Last Thursday and within the past week, nearly 3,000 dead pigs were found in Shanghi, China’s drinking water resource.
On Monday, it was reported, by Press TV, that at least 2,800 decomposing pigs were found and being taken out of the Huangpu river. That number rose to a little over 3,000 dead carcasses.
According to locals in China, many workers were sent in quickly to help with the situation. The working who were fishing out the pigs were reported to have used long rakes to pull them to shore. By this time, the carcasses “smelled horrible” and were decomposing; turning pink to grey.
Investigators believe that the animal carcasses most likely came from Zhejiang, which is a province upstream. From there, there were reports that the farmers would drop the pigs into the river when they died from diseases.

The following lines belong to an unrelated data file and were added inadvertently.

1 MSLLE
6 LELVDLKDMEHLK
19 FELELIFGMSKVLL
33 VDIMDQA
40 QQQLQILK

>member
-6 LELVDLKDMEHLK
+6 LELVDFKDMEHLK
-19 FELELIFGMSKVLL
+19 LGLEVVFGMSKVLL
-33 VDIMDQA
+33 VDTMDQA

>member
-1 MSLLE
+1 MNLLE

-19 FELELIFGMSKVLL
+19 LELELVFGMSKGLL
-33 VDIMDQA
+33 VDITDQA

This incident sparked many concerns on the way China is maintaining food safety and environmental pollution.
When residents of Shanghai started questioning about the drinkability of the water, one stated (on Press TV) that “The government has a responsibility to conduct a thorough investigation and provide safe water to residents.”
According to Shanghai’s water bureau, he quote, “diseased” pig carcasses were said to have a common swine disease that would not affect humans. Local’s who tested the water hourly stated that the pigs have not yet contaminated the river.
On another note, the pigs were reportedly moved out as quickly as possible to reduce any risks of harming Shanghai China’s 23 million people.